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May 28, 2017

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Thai junta gives ultimatum to anti-coup activists

BANGKOK -- Thailand's ruling junta warned protesters it would not tolerate any further rallies against its coup after tense standoffs Sunday between soldiers and angry crowds in the capital Bangkok.

Dozens of demonstrators faced off against lines of armed soldiers before and after more than one thousand protesters marched through the city, the largest show of dissent since the army seized power on Thursday following months of political turmoil.

The military has detained former premier Yingluck Shinawatra along with scores of ousted government leaders, political figures, critics and academics in a sweeping roundup since the coup, which has drawn sharp international criticism.

The army said demonstrators would be held for one or two days, but could be jailed for up to two years if they kept taking to the streets.

"We will give them a last chance today, but if they continue to rally we will use measures to deal with them," Lieutenant General Apirat Kongsompong told a press conference.

'I am not afraid of them'

Protests began outside a Bangkok shopping mall in the Chidlom area, where boisterous demonstrators brandished signs reading "Junta Out" and "Fuck Coup" and pushed armed troops.

Minor scuffles broke out and at least two protesters were taken away by the troops, one bleeding, according to AFP journalists.

Demonstrators then made their way across the city to the Victory Monument cheered by onlookers, defying a junta call to avoid protests and a martial law ban on gatherings of more than five people.

"I am not afraid of them because the more we are afraid of them, the more they will stamp on us," protester Kongjit Paennoy, 50, told AFP. "We want an election — to choose our own boss."

The junta on Saturday announced it had disbanded the Senate and placed all law-making authority in the hands of army chief General Prayuth Chan-Ocha.

Civil liberties have been curbed, media restrictions imposed and most of the constitution abrogated.

1 Comment
May 26, 2014    potatonium@
Most Thai people genuinely want democracy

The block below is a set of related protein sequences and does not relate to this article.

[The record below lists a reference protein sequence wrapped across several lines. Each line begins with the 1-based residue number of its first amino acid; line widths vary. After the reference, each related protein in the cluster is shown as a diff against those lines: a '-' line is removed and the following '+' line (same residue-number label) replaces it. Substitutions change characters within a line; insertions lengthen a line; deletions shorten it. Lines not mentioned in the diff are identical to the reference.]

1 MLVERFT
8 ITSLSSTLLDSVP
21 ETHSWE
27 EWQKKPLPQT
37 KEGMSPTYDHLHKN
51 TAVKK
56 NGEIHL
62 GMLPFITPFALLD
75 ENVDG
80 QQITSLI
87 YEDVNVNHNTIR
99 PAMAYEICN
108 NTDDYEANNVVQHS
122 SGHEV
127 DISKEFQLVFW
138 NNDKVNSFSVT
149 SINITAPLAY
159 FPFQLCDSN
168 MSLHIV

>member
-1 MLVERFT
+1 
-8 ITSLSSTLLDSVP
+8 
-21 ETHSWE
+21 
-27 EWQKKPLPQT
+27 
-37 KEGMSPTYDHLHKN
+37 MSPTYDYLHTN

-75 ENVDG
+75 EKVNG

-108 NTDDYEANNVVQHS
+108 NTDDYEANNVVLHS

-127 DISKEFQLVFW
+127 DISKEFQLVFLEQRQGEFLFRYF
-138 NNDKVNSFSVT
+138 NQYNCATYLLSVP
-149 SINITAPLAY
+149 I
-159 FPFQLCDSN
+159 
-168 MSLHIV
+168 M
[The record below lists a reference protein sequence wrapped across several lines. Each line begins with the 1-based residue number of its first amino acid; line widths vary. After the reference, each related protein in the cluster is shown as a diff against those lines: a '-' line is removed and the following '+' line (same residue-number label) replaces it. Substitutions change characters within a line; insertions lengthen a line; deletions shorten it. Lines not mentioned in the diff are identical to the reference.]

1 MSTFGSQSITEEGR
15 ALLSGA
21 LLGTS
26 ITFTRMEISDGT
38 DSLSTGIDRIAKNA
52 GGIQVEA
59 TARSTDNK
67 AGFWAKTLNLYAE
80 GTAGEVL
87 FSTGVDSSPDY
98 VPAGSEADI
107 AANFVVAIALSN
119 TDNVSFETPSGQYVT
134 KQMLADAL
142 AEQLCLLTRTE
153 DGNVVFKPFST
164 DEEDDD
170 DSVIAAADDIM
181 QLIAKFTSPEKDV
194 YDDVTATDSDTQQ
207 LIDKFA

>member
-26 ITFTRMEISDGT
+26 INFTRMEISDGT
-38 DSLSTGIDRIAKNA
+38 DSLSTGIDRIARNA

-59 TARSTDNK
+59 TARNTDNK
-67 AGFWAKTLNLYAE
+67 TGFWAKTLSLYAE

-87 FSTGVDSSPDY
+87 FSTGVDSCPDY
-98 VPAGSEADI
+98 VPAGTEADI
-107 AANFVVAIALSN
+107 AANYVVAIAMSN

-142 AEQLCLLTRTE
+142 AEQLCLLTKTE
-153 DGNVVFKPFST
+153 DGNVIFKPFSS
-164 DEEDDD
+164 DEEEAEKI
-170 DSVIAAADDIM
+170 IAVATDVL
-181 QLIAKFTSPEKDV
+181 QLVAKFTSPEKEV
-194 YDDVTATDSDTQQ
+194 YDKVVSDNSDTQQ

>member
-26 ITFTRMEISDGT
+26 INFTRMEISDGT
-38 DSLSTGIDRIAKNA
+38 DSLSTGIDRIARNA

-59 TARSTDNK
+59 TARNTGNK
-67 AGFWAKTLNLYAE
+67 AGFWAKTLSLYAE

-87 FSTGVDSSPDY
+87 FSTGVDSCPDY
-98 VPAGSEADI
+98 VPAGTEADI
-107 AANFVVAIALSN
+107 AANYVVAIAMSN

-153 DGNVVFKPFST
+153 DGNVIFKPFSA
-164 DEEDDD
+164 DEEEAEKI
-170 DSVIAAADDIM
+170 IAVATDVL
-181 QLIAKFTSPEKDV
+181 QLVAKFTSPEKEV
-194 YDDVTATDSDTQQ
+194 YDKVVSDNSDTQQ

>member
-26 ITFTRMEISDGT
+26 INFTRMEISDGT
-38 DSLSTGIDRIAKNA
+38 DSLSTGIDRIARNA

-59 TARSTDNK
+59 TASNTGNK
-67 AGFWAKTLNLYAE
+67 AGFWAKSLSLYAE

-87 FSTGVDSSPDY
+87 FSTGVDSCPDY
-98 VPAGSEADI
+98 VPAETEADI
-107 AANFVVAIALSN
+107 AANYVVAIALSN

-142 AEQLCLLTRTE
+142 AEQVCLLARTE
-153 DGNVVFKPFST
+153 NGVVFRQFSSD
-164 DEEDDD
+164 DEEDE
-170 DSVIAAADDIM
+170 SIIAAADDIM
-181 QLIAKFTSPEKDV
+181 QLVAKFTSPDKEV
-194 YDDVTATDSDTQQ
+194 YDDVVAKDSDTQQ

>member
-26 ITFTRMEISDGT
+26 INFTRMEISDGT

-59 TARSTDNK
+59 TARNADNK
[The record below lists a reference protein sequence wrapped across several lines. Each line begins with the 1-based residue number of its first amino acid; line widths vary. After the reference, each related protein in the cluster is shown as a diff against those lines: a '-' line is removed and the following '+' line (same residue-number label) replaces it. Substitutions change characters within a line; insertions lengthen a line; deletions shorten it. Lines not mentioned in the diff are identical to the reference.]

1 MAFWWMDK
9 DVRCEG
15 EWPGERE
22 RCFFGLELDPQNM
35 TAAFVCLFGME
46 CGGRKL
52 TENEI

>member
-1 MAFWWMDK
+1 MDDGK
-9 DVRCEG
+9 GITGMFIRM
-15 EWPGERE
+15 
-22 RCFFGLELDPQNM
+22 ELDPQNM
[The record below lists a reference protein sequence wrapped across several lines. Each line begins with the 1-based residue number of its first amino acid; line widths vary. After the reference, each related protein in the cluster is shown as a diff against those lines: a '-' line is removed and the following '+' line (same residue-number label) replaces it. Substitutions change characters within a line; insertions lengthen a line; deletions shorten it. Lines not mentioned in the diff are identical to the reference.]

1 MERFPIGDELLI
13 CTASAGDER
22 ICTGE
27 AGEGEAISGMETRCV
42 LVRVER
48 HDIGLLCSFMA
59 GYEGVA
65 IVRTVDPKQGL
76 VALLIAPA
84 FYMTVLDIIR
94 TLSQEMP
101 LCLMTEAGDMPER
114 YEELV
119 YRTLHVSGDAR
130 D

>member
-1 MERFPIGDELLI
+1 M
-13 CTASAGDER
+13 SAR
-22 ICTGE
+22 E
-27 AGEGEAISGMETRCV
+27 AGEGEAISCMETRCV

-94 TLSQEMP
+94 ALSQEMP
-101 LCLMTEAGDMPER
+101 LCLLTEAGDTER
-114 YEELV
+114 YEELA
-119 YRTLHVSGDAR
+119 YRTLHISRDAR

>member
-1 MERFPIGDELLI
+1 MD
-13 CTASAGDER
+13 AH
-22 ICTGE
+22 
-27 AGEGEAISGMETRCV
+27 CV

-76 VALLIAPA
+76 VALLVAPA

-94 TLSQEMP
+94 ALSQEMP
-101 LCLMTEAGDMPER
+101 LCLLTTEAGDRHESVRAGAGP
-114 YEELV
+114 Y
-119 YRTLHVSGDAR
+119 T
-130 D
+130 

After countless episodes of military coup attempt within the past 50 years, the people of Thailand are longing for a government that they can call their own.

In the 1990's they thought their dream had come through, only to be foiled by intervention from the royal family (with the support of the military). After much turmoil they managed to get another round of nationwide election which Ms. yingluck was elected, but again, that elected government never had a day without being harassed by certain quarters which was supported by the royal family

The Thai royal family used to have very widespread support from the Thai people, but because of the unending interference of the running of the democratically elected government the support for Thailand's royal family has dwindled drastically

This latest round of military coup might have the blessing of the Royal family but unlike previous episode, the vast majority of the people of Thailand are determined to stand up for their own elected government

What you see from the article is the angry reaction from those who live in Bangkok, what you do not see is the deep resentment of the people living *OUTSIDE* of Bangkok against both the Royal family and also the military

If this coup is not handled well, Thailand may plunged into a civil war - unlike last time, many Thai people, especially those from the Northern part of Thailand are willing to fight for their right of having their own government

As you can read from what one protester was quoted as saying: "I am not afraid of them because the more we are afraid of them, the more they will stamp on us,” ... “We want an election — to choose our own boss.”

This sentiment reflects the widespread feeling of millions of ordinary people living in Thailand.
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